Warren Gatland believes Wales should be judged by their performance at the 2015 World Cup, and not by these November Tests, reports JON CARDINELLI in Cardiff.
Inevitably, Gatland was asked on Thursday whether he and his team are under pressure following yet another defeat to southern hemisphere opposition. It was the very first question of the press conference, and Gatland’s reaction would set the tone for what was to follow.
The Wales coach grinned and said that an international coach was always under pressure. He then made it clear that results weren’t the be-all and end-all of this November series. For the record, Wales have already lost to Australia and New Zealand this month, and will go into Saturday’s clash against the Springboks as underdogs.
The response spoke volumes for the Wales mindset. Indeed, Thursday’s conference felt like a media session held in the aftermath of a defeat.
The way Gatland was speaking, it was as if Wales had already failed and added yet another loss to their already dismal one from 27 record against the three southern hemisphere giants.
‘I never shy away from the tough questions,’ Gatland said. ‘If you have to ask me about where we are at the moment, though, you have to consider the long-term goal.
‘This Autumn series is not a competition. Next year’s Six Nations is a competition. So is the World Cup next year. And it’s in those tournaments where we should be judged.’
Gatland believes this November series is all about determining where the team stands with regards to performance. He reiterated that Wales’ focus is the World Cup, and playing well enough to ensure they come through a group that includes both England and Australia.
‘We pushed Australia and New Zealand hard these past few weeks. Obviously we’re disappointed we didn’t finish well. We have to up the tempo against the South Africans this week, especially in the second half.’
Galtland was reminded that results are the measure of success, and that Wales cannot be viewed as particularly successful considering their record against the major teams in the past six years.
The Wales coach then responded saying the Dragons would be a very different prospect at the 2015 World Cup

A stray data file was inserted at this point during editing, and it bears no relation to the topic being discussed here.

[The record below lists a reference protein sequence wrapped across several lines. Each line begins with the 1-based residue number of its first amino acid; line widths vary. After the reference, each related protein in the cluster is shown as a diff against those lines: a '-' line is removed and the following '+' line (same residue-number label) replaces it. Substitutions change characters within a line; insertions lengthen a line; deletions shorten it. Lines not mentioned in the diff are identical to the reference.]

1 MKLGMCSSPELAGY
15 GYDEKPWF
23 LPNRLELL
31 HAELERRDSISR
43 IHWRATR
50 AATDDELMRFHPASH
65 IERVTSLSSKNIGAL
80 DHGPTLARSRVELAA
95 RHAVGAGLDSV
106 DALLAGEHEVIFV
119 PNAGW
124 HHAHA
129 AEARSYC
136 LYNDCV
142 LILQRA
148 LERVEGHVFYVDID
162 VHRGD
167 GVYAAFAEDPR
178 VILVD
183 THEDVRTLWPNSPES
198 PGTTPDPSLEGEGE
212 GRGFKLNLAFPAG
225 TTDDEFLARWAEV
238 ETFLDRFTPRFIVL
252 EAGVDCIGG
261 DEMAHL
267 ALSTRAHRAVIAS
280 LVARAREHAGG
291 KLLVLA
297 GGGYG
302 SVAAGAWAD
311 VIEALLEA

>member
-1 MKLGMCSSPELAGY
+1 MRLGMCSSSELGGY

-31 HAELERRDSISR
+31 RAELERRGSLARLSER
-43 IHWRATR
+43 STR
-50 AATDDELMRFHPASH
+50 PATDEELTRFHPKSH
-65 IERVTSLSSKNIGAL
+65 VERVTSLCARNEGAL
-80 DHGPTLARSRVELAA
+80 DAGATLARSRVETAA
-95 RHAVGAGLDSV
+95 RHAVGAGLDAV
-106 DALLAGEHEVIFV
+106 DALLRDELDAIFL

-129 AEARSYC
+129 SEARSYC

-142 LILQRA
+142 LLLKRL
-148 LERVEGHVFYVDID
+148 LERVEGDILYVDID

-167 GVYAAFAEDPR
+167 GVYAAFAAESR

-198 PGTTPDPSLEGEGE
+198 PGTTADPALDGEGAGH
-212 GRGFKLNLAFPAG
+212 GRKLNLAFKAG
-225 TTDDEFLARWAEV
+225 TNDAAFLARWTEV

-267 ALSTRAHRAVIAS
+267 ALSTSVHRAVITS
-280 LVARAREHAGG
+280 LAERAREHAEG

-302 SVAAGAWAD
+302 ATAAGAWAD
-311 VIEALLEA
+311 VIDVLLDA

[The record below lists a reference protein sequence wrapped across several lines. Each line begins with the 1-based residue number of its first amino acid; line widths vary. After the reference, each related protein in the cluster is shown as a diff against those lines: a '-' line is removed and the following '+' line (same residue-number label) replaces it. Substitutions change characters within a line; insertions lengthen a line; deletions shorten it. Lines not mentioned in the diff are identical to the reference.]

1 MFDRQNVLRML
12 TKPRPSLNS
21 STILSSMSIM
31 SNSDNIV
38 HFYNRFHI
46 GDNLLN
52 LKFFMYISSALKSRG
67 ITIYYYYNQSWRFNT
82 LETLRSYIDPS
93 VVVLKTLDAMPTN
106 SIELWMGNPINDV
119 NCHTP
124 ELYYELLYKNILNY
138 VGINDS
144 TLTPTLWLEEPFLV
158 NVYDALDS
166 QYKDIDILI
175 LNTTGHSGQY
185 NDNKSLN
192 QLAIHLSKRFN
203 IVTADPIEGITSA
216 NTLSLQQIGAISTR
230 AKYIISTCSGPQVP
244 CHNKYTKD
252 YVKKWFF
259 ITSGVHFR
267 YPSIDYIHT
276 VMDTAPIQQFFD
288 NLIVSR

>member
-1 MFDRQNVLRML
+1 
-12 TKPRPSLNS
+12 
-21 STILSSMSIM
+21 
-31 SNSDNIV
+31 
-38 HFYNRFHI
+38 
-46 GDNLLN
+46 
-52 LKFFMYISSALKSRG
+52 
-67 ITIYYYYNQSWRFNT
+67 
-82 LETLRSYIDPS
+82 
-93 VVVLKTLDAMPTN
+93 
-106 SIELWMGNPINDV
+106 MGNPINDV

‘In 2011, we had the players for four or five months beforehand and we went to that World Cup in great shape. We will have a similar time to prepare the team next year, and I’m very excited about that.’
Gatland went on to say that Wales have progressed in recent weeks. He said they are already ahead of where he expected them to be at this point of their buildup to the 2015 World Cup.
He spoke of the game against the Boks as if it was another exercise, almost as if the performance and effort should be the measure of success rather than the result.
‘I’m expecting a structured game from South Africa, and lots of kicking. We have to deal with that pressure.
‘It’s been clear, especially in the recent game against New Zealand, that teams are not hurting us with ball in hand. They’re hurting us when they kick in behind us.’
Gatland did admit there was disappointment following Wales’ failure to finish in recent games against southern hemisphere opposition. He said he expects the Wales bench to make a greater impact in the final quarter of the coming Test.
Wales captain Sam Warburton agreed, although he sounded more hopeful than convinced when asked whether the Dragons would end their losing streak against the Boks this Saturday.
‘We’ve matched these teams physically, and often it’s been the tiny differences, the small decisions at the end that have decided the game,’ Warburton said.
‘We work too hard to keep on losing. It [a win] is going to happen one day. And we are certainly up for this game against the Boks.’
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